Electricity \E`lec*tric"i*ty\ ([=e]`l[e^]k*tr[i^]s"[i^]*t[y^]), n.; pl. Electricities ([=e]`l[e^]k*tr[i^]s"[i^]*t[i^]z). [Cf. F. ['e]lectricit['e]. See Electric.] 1. (Physics) a property of certain of the fundamental particles of which matter is composed, called also electric charge, and being of two types, designated positive and negative; the property of electric charge on a particle or physical body creates a force field which affects other particles or bodies possessing electric charge; positive charges create a repulsive force between them, and negative charges also create a repulsive force. A positively charged body and a negatively charged body will create an attractive force between them. The unit of electrical charge is the coulomb, and the intensity of the force field at any point is measured in volts. [PJC] 2. any of several phenomena associated with the accumulation or movement of electrically charged particles within material bodies, classified as static electricity and electric current. Static electricity is often observed in everyday life, when it causes certain materials to cling together; when sufficient static charge is accumulated, an electric current may pass through the air between two charged bodies, and is observed as a visible spark; when the spark passes from a human body to another object it may be felt as a mild to strong painful sensation. Electricity in the form of electric current is put to many practical uses in electrical and electronic devices. Lightning is also known to be a form of electric current passing between clouds and the ground, or between two clouds. Electric currents may produce heat, light, concussion, and often chemical changes when passed between objects or through any imperfectly conducting substance or space. Accumulation of electrical charge or generation of a voltage differnce between two parts of a complex object may be caused by any of a variety of disturbances of molecular equilibrium, whether from a chemical, physical, or mechanical, cause. Electric current in metals and most other solid coductors is carried by the movement of electrons from one part of the metal to another. In ionic solutions and in semiconductors, other types of movement of charged particles may be responsible for the observed electrical current. [PJC] Note: Electricity is manifested under following different forms: (a) Statical electricity, called also Frictional electricity or Common electricity, electricity in the condition of a stationary charge, in which the disturbance is produced by friction, as of glass, amber, etc., or by induction. (b) Dynamical electricity, called also Voltaic electricity, electricity in motion, or as a current produced by chemical decomposition, as by means of a voltaic battery, or by mechanical action, as by dynamo-electric machines. (c) Thermoelectricity, in which the disturbing cause is heat (attended possibly with some chemical action). It is developed by uniting two pieces of unlike metals in a bar, and then heating the bar unequally. (d) Atmospheric electricity, any condition of electrical disturbance in the atmosphere or clouds, due to some or all of the above mentioned causes. (e) Magnetic electricity, electricity developed by the action of magnets. (f) Positive electricity, the electricity that appears at the positive pole or anode of a battery, or that is produced by friction of glass; -- called also vitreous electricity. (g) Negative electricity, the electricity that appears at the negative pole or cathode, or is produced by the friction of resinous substance; -- called also resinous electricity. (h) Organic electricity, that which is developed in organic structures, either animal or vegetable, the phrase animal electricity being much more common. [1913 Webster] 3. The science which studies the phenomena and laws of electricity; electrical science. [1913 Webster] 4. Fig.: excitement, anticipation, or emotional tension, usually caused by the occurrence or expectation of something unusual or important.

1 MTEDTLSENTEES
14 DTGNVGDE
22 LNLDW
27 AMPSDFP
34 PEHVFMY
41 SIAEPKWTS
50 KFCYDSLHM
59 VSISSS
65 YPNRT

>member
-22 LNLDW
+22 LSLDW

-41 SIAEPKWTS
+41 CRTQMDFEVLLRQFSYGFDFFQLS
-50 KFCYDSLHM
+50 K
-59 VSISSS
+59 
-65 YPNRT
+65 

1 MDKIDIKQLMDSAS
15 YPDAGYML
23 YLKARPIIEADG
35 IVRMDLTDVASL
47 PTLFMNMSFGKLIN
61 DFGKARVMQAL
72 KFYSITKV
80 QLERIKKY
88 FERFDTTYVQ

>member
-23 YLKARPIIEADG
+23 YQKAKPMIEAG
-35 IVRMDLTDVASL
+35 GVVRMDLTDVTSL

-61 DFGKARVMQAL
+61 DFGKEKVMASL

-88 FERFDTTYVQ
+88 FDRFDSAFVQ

The Collaborative International Dictionary of English v.0.48:

electric current \electric current\, electrical current \electrical current\, the movement of electrically charged particles, atoms, or ions, through solids, liquids, gases, or free space; the term is usually used of relatively smooth movements of electric charge through conductors, whether constant or variable. Sudden movements of charge are usually referred to by other terms, such as spark or lightning or discharge. In metallic conductors the electric current is usually due to movement of electrons through the metal. The current is measured as the rate of movement of charge per unit time, and is counted in units of amperes. As a formal definition, the direction of movement of electric current is considered as the same as the direction of movement of positive charge, or in a direction opposite to the movement of negative charge. Electric current may move constantly in a single direction, called direct current (abbreviated DC), or may move alternately in one direction and then the opposite direction, called alternating current (abbreviated AC). [PJC]
WordNet (r) 3.0 (2006):

electric current n 1: a flow of electricity through a conductor; "the current was measured in amperes" [syn: current, electric current]
Moby Thesaurus II by Grady Ward, 1.0:

47 Moby Thesaurus words for "electric current": AC, DC, absorption current, active current, alternating current, base current, cathode current, collector current, conduction current, convection current, cycle, delta current, dielectric displacement current, direct current, displacement current, eddy current, electric stream, electron cloud, electron flow, electron gas, electron stream, emission current, exciting current, free alternating current, galvanic current, high-frequency current, idle current, induced current, induction current, ionization current, juice, low-frequency current, magnetizing current, multiphase current, output current, plate current, pulsating direct current, reactive current, rotary current, single-phase alternating current, space charge, stray current, thermionic current, thermoelectric current, three-phase alternating current, voltaic current, watt current